Understand why you're getting fired
You've said it yourself. You're focusing on rewriting, when that isn't what you're there to do. You have a really bad case of Not Invented Here syndrome. As far as management goes, the problem seems to be about whether you're prepared to do what your manager tells you and get your work done, or whether you're going to ...
Nothing you can do will help him. If the company is being sold they have probably been told to get rid of some staff. This is reasonably common. Buying a company with contracted staff, you don't see a use for is bad business.
Whether this is the case or not, if he's been given an unrealistic amount of work then he is on his way out. He should have started ...
Furthermore, is this appropriate to bring up in future interviews?
Future employers won't care about your severance package.
And you don't really know why you got the severance that you did. It might be because you were an outstanding worker. Or it might just be standard procedure. Future employers won't care.
Future employers will care that you ...
Based on your comment, you are located in the United States.
If I were you, I would not resign. I would continue doing my job and give the best performance I could (Edit: Exactly for getting unemployment benefits - See first comment), then search and secure a job ASAP. Until they decide to fire me.
At this point, do NOT do what they are asking you to do. ...
It's not a universal standard that related employees should not work together, but it is a very common standard, and with good reasons behind it. Even if the couple treat each other entirely professionally, there will always be the suspicion of favouritism. But there are degrees of problem here. If neither is in a supervisory role over the other it's less of ...
Specifically Gmail you can log out remotely: https://support.google.com/mail/answer/8154
Sign out from another computer
If you forgot to sign out of your email on another computer, you can remotely sign out of Gmail.
In the bottom right corner, click Details and then Sign out all other web sessions.
Tip: If you’re using a public or ...
Short answer: no.
Using these documents in a dodgy way (though you don't say what you want to do with them) is probably illegal and you will seriously damage your legal standing, to the point that you might have to pay damages yourself. Don't do it.
If your employer doesn't pay you, they're the ones breaking the law. Take the legal route, find some free ...
There are so many reasons why this is a bad idea, but the bottom line is it was a business decision to terminate the employment. It is very disrespectful to go around afterward and gossip about why they were let go. They have no opportunity to respond to the allegations you would be making, and it might open you up to legal trouble.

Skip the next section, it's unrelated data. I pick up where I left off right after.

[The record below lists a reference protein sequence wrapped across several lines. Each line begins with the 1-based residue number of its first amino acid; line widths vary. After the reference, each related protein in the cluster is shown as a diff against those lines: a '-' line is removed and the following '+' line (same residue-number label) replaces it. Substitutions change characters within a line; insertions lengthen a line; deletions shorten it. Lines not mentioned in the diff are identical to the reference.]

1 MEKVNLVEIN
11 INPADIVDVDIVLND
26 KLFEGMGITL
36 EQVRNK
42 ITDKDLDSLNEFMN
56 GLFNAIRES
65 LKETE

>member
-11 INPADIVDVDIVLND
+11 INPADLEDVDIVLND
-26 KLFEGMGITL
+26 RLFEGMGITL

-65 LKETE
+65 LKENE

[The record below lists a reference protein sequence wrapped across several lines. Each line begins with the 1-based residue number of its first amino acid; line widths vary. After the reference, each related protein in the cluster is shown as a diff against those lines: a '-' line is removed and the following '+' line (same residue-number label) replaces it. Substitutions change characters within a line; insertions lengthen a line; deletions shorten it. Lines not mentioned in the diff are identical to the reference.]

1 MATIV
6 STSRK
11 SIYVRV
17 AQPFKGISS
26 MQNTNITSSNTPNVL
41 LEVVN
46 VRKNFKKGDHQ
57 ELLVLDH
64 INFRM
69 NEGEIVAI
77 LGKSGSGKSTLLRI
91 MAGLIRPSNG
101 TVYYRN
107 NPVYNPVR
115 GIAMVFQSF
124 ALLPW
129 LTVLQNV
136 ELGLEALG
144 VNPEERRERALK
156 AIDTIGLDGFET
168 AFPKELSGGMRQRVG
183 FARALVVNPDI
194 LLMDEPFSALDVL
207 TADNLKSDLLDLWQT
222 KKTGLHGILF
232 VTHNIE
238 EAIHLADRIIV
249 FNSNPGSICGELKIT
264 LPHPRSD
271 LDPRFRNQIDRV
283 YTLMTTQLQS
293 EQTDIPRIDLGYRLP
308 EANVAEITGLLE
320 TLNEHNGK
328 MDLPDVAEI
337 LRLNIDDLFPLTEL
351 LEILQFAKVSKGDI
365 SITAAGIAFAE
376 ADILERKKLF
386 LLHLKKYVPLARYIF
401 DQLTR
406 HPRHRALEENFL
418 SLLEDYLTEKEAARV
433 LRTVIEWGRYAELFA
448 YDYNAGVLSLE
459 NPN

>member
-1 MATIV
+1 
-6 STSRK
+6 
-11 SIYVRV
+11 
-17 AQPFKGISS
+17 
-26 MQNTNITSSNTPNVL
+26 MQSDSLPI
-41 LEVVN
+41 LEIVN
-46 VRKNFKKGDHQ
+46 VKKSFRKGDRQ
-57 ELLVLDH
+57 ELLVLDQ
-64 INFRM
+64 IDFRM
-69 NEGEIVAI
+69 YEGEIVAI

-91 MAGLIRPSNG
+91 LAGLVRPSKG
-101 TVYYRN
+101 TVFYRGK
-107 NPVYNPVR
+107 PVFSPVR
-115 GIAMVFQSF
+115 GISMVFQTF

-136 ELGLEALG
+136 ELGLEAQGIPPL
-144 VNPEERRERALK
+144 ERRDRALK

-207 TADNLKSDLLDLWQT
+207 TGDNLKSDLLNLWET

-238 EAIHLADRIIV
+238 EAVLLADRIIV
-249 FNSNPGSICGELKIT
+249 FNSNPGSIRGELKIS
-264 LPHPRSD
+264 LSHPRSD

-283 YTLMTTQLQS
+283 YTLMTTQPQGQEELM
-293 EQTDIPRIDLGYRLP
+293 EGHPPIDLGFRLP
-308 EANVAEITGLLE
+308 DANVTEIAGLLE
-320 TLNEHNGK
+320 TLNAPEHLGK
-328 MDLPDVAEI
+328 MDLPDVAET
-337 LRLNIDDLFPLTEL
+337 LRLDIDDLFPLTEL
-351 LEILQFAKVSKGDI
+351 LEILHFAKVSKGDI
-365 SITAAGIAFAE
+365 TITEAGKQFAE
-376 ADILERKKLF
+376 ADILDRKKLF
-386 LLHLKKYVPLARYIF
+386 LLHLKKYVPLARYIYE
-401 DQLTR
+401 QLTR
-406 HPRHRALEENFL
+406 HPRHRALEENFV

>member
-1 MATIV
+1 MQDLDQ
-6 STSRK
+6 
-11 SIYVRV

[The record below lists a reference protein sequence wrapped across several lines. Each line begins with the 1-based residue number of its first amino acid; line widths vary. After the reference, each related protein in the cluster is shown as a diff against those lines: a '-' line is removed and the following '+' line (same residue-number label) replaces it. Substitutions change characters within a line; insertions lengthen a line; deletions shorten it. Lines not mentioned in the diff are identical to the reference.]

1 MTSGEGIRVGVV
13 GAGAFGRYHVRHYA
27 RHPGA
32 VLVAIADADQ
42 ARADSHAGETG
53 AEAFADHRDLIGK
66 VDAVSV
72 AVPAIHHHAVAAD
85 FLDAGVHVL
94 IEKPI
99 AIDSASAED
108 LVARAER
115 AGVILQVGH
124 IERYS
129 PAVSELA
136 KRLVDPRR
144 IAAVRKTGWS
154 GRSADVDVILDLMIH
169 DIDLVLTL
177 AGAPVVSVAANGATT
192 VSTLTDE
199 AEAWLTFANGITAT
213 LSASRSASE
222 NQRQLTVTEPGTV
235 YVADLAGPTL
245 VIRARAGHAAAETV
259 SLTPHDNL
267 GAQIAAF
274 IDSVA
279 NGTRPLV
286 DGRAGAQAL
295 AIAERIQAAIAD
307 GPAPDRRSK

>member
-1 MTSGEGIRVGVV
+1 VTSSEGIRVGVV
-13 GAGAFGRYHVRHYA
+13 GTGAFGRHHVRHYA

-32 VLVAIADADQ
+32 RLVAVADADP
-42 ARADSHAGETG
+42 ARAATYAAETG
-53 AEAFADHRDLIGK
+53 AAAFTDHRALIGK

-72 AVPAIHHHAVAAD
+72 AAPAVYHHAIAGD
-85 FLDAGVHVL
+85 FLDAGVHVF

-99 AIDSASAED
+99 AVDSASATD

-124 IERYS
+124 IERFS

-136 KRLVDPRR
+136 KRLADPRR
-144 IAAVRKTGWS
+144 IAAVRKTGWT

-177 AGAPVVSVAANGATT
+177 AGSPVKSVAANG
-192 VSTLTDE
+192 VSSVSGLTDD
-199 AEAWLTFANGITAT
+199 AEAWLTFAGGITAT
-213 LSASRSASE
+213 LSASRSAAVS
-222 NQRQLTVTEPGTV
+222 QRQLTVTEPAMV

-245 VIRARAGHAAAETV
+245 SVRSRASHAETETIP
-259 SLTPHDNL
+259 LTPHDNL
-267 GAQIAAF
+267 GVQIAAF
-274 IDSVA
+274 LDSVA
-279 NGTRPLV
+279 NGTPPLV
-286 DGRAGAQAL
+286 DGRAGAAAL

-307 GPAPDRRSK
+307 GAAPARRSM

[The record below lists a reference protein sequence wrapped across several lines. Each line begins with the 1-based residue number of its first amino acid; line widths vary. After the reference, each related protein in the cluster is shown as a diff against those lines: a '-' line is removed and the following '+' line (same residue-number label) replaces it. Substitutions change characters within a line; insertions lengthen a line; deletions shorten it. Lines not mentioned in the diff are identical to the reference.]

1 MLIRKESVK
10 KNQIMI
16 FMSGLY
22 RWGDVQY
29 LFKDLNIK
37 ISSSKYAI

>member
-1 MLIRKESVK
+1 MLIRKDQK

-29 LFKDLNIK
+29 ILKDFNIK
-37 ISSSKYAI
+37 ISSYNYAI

To be most safe ...
While I admit I'd be skeptical that employing this person would be tenable (for either of you really) it's not impossible. Married couples aren't one entity and the spouse may be a thorough professional and able to compartmentalize the situation. So I'd say it's worth interviewing them (assuming that you would if the spousal connection didn't exist).
No one likes a Negative Nancy PicPuc
In general, people don't like people who are constantly negative.
Someone constantly complaining about [processes, people, technical skills, etc] will result in a quite negative image of the person.
That sort of person just isn't fun to be around. Trust me, I know, when I was younger I could have written your post. ...
This might be a good situation where you need to talk to your boss. When what your co-workers do affects your job, that's when it should matter to you.
So go to your boss and explain the situation.
Hey boss, Steve is often 5-10 minutes late. However, I need to leave right at 6, because my children's caretaker needs to leave at 6:15 promptly. So I have ...
There are a number of reasonable responses you could make. That one is rather extreme. In particular, the way you've presented it it sounds rather like blackmail - something you might not want to present the appearance of.
The better way to handle it, I think, would be a bit of an adjustment. Straight up tell the man that there is too much work to get it ...
Damn, that's a really crappy situation for both you and "Steve"
As I think you've already concluded warning him is not a smart move, as ruthless as it sounds you need to look out for yourself. Sure him having some notice and being able to prepare would help him out a bit since he could get a jump on the job hunt but that's not really worth potentially ...